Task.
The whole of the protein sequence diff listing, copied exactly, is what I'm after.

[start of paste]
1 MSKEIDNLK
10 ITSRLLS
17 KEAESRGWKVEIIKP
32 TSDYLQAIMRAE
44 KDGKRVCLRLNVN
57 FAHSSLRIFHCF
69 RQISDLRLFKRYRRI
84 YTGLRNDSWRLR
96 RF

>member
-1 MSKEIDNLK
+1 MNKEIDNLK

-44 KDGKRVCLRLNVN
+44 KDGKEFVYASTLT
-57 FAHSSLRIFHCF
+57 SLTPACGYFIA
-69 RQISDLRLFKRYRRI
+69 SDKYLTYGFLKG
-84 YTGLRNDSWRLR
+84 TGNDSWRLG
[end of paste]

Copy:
1 MSKEIDNLK
10 ITSRLLS
17 KEAESRGWKVEIIKP
32 TSDYLQAIMRAE
44 KDGKRVCLRLNVN
57 FAHSSLRIFHCF
69 RQISDLRLFKRYRRI
84 YTGLRNDSWRLR
96 RF

>member
-1 MSKEIDNLK
+1 MNKEIDNLK

-44 KDGKRVCLRLNVN
+44 KDGKEFVYASTLT
-57 FAHSSLRIFHCF
+57 SLTPACGYFIA
-69 RQISDLRLFKRYRRI
+69 SDKYLTYGFLKG
-84 YTGLRNDSWRLR
+84 TGNDSWRLG